Writing: ‘Memoir Of A Letter’ by Anonymous, HMP Maidstone

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When I was a child I can not remember receiving letters through our letterbox at home addressed to me. The thought of receiving a letter never even entered my head as a child. There was no text messaging, emails or internet during my childhood and mobile phones were the stuff of science fiction so to keep in touch with someone you had three choices – visit them in person, telephone them on a landline or telephone box, or if it was not urgent you could write a letter and post it in a post box.

As a child, who could I write to? I did once write to Father Christmas asking for a bike and I put the letter in a cardboard post box that was in my school classroom. I didn’t get a bike for Christmas so my faith in writing letters was low. Christmas and birthday cards tended to be hand-delivered so I missed out on these delights coming through my letterbox. Even now, many years later, I can remember receiving the first ever official letter addressed to me. My name and address were typed – not hand-written. Being typed made it extra special as I knew it was not from family or friends as they would not type. I felt really grown up as it was addressed to Master. My Dad said it was like putting Mister in front of an adult’s name and Master was the junior version. It was my first junk mail. I was thrilled.

When I left school I suddenly felt like an adult, especially when I received a letter with my National Insurance number in it. I opened a bank account for the first time and the bank sent me a letter containing a cheque book and cash machine card. These letters announced my arrival in to the adult world but they also brought with them responsibilities which, as a child, I didn’t have to worry about.

As I grew older, I received letters which charted my life – driving licence, college, university, passport, employment, bank, credit cards, loans, mortgage, gas, electricity, council tax etc. More and more of the letters I received were about financial matters and about money I owed. I never seemed to get letters saying someone owed me money.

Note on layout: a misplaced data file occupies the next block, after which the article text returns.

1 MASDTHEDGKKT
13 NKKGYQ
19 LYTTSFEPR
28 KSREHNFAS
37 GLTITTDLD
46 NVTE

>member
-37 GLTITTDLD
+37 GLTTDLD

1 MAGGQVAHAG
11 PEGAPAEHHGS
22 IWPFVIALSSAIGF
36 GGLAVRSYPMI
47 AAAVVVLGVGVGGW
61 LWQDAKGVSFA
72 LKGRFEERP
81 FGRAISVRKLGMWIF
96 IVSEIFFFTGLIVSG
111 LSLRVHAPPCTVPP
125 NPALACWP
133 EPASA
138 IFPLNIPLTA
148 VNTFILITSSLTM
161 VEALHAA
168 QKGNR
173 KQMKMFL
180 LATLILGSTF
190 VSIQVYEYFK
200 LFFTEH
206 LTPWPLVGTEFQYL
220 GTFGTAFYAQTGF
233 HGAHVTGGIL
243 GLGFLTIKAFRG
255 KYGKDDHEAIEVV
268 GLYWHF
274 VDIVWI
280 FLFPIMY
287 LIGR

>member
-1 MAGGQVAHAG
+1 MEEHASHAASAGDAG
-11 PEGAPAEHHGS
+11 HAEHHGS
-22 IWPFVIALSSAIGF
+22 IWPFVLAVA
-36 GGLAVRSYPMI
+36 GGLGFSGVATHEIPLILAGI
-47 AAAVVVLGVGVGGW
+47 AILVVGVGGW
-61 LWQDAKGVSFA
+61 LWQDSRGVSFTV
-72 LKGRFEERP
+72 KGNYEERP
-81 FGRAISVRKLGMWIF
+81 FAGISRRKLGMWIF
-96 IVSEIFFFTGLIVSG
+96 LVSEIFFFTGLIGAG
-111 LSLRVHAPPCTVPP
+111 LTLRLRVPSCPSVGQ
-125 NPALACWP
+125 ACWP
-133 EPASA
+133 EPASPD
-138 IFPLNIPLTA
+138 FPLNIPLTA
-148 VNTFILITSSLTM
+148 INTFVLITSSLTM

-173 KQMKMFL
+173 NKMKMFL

Letters became something to dread as they never seemed to contain good news.

The internet arrived along with mobile phones, text messaging and emails. I was being bombarded by junk mail trying to sell everything from Timeshare holiday homes to pills that enhance my love life. I had emails from helpful Nigerians telling me their government could give me money – for a small upfront fee. I received less and less paper letters in the post as they were now going the technological route. I used to dread letters dropping through my letterbox. That became dreading letters dropping in my email inbox. Technology made me contactable 24 hours a day. Things were getting bad when I started dreaming about missing emails while I was asleep. I may have become a bit obsessive about constantly checking to see if I have any new emails or texts.

In a funny way it was a relief when I came to prison. I no longer had the worry of having to check my emails or texts. I didn’t have the anxiety of making sure my mobile phone was charged up and had credits. It was back to basics of pen, paper and landline prison phone. The stress of being contactable at any time vanished. I didn’t have to convince a window telesales person that I was happy with my existing windows. I wasn’t woken up at 3am by my mobile phone beeping that a text arrived saying I can have 10% off cat food.

I still dread getting letters, especially from probation, but at least no one is demanding money.

I actually smiled when I got my first piece of junk mail while in prison. Some things never change.

 

Read the whole of The Gates of Ytan

 

 

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